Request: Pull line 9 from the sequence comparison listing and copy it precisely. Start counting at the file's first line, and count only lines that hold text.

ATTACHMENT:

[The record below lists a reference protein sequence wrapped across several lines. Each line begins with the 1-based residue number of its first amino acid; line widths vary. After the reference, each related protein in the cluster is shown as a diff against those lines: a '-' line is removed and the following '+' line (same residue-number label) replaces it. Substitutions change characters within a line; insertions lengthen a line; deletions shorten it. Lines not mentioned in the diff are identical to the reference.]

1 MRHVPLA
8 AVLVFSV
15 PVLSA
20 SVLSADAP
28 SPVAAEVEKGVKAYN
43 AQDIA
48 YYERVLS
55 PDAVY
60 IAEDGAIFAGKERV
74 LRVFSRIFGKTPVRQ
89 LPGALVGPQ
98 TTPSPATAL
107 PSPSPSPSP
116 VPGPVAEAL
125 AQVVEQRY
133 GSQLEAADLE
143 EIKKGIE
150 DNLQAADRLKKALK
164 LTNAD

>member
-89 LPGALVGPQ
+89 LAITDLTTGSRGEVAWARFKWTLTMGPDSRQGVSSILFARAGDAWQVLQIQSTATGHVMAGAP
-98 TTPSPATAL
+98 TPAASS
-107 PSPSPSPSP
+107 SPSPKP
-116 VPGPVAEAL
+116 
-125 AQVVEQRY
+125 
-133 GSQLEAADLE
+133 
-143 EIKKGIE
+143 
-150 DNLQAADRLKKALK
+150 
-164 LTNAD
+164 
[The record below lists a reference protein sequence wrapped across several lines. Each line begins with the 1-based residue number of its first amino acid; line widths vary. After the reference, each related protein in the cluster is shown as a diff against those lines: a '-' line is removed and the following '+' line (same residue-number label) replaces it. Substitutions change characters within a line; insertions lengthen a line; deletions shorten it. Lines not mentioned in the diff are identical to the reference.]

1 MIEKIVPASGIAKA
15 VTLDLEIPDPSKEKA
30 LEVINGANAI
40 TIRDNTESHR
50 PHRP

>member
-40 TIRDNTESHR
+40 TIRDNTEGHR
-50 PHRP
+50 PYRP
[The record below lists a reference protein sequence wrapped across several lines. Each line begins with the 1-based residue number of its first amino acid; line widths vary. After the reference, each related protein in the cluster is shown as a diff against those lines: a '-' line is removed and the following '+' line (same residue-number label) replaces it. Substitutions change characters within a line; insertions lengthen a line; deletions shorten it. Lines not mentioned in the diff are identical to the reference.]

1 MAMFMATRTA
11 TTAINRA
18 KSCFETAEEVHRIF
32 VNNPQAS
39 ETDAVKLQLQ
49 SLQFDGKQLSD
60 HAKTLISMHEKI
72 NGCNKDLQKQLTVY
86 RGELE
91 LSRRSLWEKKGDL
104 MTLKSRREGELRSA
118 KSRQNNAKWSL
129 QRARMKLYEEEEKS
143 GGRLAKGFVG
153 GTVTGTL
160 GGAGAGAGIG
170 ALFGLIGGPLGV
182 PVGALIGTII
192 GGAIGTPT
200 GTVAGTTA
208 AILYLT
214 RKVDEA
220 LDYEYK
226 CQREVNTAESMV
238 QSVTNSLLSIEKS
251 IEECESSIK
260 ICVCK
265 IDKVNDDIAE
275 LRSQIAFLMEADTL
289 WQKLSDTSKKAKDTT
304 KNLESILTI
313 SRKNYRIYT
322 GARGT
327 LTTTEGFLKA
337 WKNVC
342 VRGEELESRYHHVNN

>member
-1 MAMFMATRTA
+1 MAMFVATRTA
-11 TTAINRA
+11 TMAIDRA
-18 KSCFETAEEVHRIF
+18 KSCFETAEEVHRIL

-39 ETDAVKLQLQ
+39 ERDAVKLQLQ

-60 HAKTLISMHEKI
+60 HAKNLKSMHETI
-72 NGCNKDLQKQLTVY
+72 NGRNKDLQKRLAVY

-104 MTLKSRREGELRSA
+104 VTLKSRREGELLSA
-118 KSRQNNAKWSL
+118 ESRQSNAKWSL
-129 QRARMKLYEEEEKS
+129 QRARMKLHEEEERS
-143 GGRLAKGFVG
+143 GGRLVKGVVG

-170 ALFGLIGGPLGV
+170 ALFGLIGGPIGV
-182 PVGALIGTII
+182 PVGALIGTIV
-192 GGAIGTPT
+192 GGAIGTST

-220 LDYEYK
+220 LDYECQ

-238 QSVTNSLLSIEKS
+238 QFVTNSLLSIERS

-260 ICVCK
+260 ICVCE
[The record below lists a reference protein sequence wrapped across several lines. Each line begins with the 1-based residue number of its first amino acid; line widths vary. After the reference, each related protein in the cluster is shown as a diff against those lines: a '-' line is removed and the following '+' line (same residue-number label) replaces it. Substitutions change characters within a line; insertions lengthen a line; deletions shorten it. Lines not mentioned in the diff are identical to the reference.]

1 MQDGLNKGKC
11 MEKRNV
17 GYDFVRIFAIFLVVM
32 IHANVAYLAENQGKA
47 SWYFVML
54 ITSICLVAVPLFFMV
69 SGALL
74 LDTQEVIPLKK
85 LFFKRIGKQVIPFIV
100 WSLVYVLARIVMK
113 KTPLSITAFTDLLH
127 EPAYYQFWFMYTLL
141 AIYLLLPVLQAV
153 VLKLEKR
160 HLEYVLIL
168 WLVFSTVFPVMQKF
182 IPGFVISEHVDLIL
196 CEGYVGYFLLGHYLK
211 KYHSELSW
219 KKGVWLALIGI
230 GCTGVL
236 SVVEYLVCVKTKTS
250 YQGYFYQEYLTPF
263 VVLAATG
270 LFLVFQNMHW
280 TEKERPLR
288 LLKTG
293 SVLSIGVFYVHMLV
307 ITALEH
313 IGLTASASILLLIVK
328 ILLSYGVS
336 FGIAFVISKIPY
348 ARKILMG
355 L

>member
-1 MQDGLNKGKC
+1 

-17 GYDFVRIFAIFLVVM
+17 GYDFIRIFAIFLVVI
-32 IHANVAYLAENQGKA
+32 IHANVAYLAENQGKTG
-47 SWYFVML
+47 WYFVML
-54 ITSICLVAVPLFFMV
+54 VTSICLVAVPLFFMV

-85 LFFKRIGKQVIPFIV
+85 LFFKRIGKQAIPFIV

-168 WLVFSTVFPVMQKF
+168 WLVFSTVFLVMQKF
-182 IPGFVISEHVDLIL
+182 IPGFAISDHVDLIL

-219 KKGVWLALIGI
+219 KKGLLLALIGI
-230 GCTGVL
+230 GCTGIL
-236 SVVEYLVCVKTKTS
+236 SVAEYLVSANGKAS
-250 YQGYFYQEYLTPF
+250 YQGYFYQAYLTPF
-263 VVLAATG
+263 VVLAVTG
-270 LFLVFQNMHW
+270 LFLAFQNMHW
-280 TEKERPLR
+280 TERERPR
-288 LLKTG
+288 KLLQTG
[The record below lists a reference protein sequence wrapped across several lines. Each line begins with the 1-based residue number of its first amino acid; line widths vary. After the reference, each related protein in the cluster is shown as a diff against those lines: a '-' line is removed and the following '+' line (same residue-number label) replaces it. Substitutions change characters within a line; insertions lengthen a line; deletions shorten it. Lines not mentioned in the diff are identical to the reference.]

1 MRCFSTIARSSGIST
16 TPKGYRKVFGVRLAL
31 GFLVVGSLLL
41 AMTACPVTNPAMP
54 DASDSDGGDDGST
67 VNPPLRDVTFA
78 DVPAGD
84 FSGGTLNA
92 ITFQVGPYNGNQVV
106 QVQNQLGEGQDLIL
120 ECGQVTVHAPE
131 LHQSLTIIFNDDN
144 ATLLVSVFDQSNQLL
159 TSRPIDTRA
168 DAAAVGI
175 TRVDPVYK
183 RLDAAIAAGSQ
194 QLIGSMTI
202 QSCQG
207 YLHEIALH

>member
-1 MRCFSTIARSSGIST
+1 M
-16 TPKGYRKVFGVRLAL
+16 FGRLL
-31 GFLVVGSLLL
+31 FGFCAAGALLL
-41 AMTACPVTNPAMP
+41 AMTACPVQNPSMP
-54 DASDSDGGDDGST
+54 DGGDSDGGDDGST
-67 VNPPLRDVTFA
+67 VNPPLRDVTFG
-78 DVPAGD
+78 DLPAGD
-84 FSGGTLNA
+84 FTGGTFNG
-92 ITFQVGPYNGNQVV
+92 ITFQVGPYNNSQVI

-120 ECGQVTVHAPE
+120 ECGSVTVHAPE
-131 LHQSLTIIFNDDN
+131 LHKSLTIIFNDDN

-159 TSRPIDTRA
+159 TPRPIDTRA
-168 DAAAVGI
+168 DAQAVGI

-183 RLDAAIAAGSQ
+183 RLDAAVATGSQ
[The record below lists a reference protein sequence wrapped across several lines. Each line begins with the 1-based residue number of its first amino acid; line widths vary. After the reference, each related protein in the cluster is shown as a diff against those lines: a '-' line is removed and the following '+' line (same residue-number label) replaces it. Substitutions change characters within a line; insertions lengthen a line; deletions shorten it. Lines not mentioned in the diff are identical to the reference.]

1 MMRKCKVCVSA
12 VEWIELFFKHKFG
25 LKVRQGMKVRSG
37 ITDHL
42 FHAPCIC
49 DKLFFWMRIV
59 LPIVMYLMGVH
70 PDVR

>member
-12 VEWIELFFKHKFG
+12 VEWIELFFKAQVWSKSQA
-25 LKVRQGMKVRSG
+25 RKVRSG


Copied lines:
55 PDAVY